When a person's age starts to match the highway speed limit, it might be time to consider a brush-up course on safe driving.
There is no minimum age for taking the 55 Alive class, but most adults start to notice that their hearing, vision, reflexes and other driving skills start to deteriorate after age 55, said Sandy Spurrier, who teachesthe two-day class.
Spurrier advises older drivers to stay out of rush-hour traffic, avoid routes that require left turns, ask passengers to help keep an eye on the right side and keep the radio turned off.
"If your hearing is bad, you need all the quiet you can get in the car," Spurrier said.
Spurrier, who is 68, said there are no hard and fast rules or age limits on when seniors should stop driving. But usually, she said, the seniors know when they should give up their licenses.
While several seniors interviewed said they usually drive right at the posted speed limit, many begin to drive more slowly as they get older, Spurrier said.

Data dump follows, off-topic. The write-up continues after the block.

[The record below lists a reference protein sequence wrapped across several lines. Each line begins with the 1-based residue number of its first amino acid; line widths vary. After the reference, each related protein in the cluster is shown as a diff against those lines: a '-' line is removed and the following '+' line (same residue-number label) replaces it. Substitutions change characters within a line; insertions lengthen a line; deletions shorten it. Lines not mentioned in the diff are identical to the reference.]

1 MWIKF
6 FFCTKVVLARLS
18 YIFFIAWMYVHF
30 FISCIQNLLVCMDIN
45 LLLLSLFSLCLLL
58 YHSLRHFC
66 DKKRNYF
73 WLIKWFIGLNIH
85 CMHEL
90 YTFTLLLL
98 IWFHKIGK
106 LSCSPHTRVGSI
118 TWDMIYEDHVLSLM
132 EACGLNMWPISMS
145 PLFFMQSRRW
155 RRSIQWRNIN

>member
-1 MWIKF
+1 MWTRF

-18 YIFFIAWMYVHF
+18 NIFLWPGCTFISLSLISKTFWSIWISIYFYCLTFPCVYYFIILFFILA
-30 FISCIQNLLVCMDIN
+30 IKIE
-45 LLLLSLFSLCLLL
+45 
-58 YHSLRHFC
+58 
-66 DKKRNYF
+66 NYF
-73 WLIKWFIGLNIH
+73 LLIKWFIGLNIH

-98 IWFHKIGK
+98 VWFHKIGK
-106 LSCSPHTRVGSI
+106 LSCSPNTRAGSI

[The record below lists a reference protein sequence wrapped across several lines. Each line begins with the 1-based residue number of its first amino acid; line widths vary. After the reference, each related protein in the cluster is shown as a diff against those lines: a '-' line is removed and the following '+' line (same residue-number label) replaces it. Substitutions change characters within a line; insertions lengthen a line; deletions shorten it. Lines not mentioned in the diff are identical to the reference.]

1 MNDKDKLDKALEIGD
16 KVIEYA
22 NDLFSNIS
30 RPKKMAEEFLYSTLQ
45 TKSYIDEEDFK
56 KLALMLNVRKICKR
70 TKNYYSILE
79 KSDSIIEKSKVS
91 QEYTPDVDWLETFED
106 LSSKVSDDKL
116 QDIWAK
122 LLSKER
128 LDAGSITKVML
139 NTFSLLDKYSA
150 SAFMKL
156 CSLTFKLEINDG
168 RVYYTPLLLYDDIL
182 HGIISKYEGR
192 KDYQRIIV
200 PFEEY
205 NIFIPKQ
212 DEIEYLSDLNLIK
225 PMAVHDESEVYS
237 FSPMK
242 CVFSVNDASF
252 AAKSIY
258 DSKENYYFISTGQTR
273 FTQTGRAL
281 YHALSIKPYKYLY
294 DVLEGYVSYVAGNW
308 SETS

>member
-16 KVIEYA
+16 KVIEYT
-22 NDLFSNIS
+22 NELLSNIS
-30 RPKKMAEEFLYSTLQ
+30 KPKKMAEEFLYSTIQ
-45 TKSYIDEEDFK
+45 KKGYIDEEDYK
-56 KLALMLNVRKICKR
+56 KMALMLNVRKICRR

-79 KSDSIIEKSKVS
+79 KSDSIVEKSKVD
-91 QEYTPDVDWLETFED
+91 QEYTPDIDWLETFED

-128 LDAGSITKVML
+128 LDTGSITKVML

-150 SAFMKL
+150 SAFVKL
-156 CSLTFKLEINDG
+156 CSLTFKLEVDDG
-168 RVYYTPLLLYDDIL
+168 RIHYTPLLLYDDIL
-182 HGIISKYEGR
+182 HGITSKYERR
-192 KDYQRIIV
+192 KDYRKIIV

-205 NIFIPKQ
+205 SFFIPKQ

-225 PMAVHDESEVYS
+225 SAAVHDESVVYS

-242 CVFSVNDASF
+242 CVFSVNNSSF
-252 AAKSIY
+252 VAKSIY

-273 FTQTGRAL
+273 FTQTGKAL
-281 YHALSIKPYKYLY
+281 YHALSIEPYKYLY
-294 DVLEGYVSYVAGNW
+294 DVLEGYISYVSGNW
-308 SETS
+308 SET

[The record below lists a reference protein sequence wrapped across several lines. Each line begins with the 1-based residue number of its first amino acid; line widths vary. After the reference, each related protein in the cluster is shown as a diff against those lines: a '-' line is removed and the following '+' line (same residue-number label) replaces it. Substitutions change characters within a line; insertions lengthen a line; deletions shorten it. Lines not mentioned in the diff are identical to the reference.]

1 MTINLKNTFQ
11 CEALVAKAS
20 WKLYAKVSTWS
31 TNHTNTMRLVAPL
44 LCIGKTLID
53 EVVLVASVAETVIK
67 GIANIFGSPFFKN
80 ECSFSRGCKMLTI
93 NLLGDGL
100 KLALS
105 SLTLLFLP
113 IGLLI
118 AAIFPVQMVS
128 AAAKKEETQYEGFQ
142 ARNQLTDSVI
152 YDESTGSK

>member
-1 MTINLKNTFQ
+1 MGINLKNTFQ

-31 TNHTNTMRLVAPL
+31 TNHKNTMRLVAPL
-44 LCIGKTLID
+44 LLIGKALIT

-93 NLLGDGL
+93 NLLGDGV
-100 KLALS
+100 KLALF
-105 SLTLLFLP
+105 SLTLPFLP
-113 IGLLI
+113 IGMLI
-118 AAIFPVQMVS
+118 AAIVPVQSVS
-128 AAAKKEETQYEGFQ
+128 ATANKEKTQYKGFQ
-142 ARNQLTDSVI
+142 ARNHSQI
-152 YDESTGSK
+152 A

"When people begin not to be comfortable with the posted speed limit, they should get off the road and stay off," Spurrier said. "If they don't drive the posted speed limit and cars back upbehind them, other drivers take chances. (Slow drivers) are a menaceto the other people."
Spurrier said that if a slower driver notices cars backing up, he or she should pull over and let the cars pass.
Usually, before seniors stop driving altogether, they stop driving at night because it becomes harder for them to see in the dark, Spurrier said.
"I don't like to drive at night," she said. "Everyonewith age has problems with it."
Before Spurrier taught the class,she took it herself four years ago.
"I was surprised when I took this class how much I'd forgotten," Spurrier said. The class includesbrushing up on laws -- many of which have changed since the last time the seniors read the drivers manual.
The next class will be March 26 and 27 at Carroll Lutheran Village. The fee is $7 for materials.
To register, call Spurrier at 549-2851.